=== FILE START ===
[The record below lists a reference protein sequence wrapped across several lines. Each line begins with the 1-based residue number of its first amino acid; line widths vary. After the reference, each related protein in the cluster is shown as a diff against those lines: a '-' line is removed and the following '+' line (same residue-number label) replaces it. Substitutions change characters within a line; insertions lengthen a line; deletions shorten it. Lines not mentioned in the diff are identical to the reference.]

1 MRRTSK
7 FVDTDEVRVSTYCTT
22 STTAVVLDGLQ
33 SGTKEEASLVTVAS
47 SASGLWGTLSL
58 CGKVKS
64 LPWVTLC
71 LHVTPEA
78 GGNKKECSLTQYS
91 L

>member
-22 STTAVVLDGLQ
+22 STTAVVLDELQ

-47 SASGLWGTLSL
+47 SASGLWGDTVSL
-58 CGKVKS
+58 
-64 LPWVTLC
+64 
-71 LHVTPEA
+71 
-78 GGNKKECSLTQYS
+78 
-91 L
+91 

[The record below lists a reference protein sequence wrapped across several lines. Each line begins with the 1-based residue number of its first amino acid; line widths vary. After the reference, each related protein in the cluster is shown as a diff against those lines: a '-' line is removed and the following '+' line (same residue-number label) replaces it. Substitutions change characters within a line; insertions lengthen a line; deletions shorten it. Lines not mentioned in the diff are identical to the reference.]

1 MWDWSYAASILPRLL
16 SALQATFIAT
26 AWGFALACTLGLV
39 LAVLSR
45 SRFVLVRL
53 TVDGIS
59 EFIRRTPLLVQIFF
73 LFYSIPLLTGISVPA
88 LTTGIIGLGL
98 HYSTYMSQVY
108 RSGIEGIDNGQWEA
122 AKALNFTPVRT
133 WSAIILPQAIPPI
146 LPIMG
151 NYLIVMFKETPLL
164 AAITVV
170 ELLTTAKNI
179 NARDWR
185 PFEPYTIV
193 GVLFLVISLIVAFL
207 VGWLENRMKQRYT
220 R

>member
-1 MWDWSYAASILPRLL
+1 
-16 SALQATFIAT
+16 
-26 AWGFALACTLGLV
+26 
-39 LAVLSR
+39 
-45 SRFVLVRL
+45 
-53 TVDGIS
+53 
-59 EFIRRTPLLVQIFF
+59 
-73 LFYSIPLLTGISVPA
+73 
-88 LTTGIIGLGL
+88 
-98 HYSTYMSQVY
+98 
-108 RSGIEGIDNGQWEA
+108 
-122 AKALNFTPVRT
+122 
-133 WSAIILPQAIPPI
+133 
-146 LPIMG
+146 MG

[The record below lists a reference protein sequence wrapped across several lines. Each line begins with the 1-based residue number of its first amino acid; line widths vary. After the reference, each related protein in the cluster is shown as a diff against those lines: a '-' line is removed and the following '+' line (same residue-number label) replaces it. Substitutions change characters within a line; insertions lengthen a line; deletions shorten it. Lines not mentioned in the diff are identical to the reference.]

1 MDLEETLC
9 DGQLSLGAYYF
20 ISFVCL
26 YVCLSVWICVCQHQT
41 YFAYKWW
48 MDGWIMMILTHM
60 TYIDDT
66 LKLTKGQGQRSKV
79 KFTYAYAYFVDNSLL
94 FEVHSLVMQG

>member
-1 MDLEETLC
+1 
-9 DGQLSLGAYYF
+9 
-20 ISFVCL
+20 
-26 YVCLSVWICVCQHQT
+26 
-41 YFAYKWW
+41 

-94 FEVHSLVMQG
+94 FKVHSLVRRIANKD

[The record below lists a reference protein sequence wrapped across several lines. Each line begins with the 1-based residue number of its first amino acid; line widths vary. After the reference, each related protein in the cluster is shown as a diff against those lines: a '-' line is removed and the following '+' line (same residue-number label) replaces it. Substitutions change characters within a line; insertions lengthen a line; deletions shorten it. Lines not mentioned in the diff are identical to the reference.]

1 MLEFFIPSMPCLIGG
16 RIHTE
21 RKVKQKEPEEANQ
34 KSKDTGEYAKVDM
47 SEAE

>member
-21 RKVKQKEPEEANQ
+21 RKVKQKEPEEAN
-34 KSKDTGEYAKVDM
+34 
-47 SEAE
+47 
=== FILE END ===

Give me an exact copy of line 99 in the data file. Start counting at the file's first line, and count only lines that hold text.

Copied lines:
-41 YFAYKWW